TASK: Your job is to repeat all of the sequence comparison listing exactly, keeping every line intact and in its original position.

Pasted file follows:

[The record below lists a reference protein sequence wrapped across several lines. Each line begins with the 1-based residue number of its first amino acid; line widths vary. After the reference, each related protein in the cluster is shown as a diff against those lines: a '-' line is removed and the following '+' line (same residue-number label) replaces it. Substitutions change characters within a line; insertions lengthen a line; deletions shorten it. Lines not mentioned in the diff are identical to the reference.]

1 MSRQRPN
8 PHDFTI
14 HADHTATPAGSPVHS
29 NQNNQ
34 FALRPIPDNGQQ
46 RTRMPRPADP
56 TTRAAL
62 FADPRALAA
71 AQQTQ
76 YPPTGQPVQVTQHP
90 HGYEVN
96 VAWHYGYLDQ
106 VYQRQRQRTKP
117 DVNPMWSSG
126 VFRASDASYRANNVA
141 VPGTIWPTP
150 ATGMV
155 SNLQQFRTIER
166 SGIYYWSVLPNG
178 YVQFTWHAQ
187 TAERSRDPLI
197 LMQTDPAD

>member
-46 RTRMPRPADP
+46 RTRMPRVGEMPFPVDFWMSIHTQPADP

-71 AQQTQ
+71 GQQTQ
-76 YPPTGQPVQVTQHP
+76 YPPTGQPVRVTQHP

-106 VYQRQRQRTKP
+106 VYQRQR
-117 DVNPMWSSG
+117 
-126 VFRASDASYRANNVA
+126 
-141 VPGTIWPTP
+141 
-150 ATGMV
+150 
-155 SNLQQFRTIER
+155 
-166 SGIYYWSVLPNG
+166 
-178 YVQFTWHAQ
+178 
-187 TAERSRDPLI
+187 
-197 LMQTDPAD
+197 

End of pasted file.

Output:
[The record below lists a reference protein sequence wrapped across several lines. Each line begins with the 1-based residue number of its first amino acid; line widths vary. After the reference, each related protein in the cluster is shown as a diff against those lines: a '-' line is removed and the following '+' line (same residue-number label) replaces it. Substitutions change characters within a line; insertions lengthen a line; deletions shorten it. Lines not mentioned in the diff are identical to the reference.]

1 MSRQRPN
8 PHDFTI
14 HADHTATPAGSPVHS
29 NQNNQ
34 FALRPIPDNGQQ
46 RTRMPRPADP
56 TTRAAL
62 FADPRALAA
71 AQQTQ
76 YPPTGQPVQVTQHP
90 HGYEVN
96 VAWHYGYLDQ
106 VYQRQRQRTKP
117 DVNPMWSSG
126 VFRASDASYRANNVA
141 VPGTIWPTP
150 ATGMV
155 SNLQQFRTIER
166 SGIYYWSVLPNG
178 YVQFTWHAQ
187 TAERSRDPLI
197 LMQTDPAD

>member
-46 RTRMPRPADP
+46 RTRMPRVGEMPFPVDFWMSIHTQPADP

-71 AQQTQ
+71 GQQTQ
-76 YPPTGQPVQVTQHP
+76 YPPTGQPVRVTQHP

-106 VYQRQRQRTKP
+106 VYQRQR
-117 DVNPMWSSG
+117 
-126 VFRASDASYRANNVA
+126 
-141 VPGTIWPTP
+141 
-150 ATGMV
+150 
-155 SNLQQFRTIER
+155 
-166 SGIYYWSVLPNG
+166 
-178 YVQFTWHAQ
+178 
-187 TAERSRDPLI
+187 
-197 LMQTDPAD
+197 